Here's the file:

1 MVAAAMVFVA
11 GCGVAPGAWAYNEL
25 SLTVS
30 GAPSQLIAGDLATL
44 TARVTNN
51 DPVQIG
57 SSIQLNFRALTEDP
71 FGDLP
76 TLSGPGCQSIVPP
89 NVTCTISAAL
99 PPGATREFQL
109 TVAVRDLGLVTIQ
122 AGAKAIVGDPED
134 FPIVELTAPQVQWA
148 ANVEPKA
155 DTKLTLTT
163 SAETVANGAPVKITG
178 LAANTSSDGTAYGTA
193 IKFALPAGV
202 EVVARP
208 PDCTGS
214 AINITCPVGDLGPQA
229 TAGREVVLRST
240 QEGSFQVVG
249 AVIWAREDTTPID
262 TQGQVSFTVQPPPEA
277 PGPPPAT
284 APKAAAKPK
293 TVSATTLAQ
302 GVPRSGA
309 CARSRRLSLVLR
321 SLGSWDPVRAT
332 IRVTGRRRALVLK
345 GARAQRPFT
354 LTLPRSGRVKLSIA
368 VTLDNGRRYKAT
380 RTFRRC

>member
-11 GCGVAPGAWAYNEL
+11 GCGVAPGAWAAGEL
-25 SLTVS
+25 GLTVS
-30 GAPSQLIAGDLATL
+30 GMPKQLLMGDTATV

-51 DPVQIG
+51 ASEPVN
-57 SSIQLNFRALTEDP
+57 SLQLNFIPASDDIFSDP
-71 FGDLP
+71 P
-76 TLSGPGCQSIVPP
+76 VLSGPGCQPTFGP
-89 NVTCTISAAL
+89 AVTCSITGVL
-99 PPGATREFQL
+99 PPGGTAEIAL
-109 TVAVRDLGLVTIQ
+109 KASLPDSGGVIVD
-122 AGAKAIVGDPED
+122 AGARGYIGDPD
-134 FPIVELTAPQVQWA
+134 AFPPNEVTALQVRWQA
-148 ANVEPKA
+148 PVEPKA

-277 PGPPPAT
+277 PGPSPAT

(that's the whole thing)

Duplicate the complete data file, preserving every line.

1 MVAAAMVFVA
11 GCGVAPGAWAYNEL
25 SLTVS
30 GAPSQLIAGDLATL
44 TARVTNN
51 DPVQIG
57 SSIQLNFRALTEDP
71 FGDLP
76 TLSGPGCQSIVPP
89 NVTCTISAAL
99 PPGATREFQL
109 TVAVRDLGLVTIQ
122 AGAKAIVGDPED
134 FPIVELTAPQVQWA
148 ANVEPKA
155 DTKLTLTT
163 SAETVANGAPVKITG
178 LAANTSSDGTAYGTA
193 IKFALPAGV
202 EVVARP
208 PDCTGS
214 AINITCPVGDLGPQA
229 TAGREVVLRST
240 QEGSFQVVG
249 AVIWAREDTTPID
262 TQGQVSFTVQPPPEA
277 PGPPPAT
284 APKAAAKPK
293 TVSATTLAQ
302 GVPRSGA
309 CARSRRLSLVLR
321 SLGSWDPVRAT
332 IRVTGRRRALVLK
345 GARAQRPFT
354 LTLPRSGRVKLSIA
368 VTLDNGRRYKAT
380 RTFRRC

>member
-11 GCGVAPGAWAYNEL
+11 GCGVAPGAWAAGEL
-25 SLTVS
+25 GLTVS
-30 GAPSQLIAGDLATL
+30 GMPKQLLMGDTATV

-51 DPVQIG
+51 ASEPVN
-57 SSIQLNFRALTEDP
+57 SLQLNFIPASDDIFSDP
-71 FGDLP
+71 P
-76 TLSGPGCQSIVPP
+76 VLSGPGCQPTFGP
-89 NVTCTISAAL
+89 AVTCSITGVL
-99 PPGATREFQL
+99 PPGGTAEIAL
-109 TVAVRDLGLVTIQ
+109 KASLPDSGGVIVD
-122 AGAKAIVGDPED
+122 AGARGYIGDPD
-134 FPIVELTAPQVQWA
+134 AFPPNEVTALQVRWQA
-148 ANVEPKA
+148 PVEPKA

-277 PGPPPAT
+277 PGPSPAT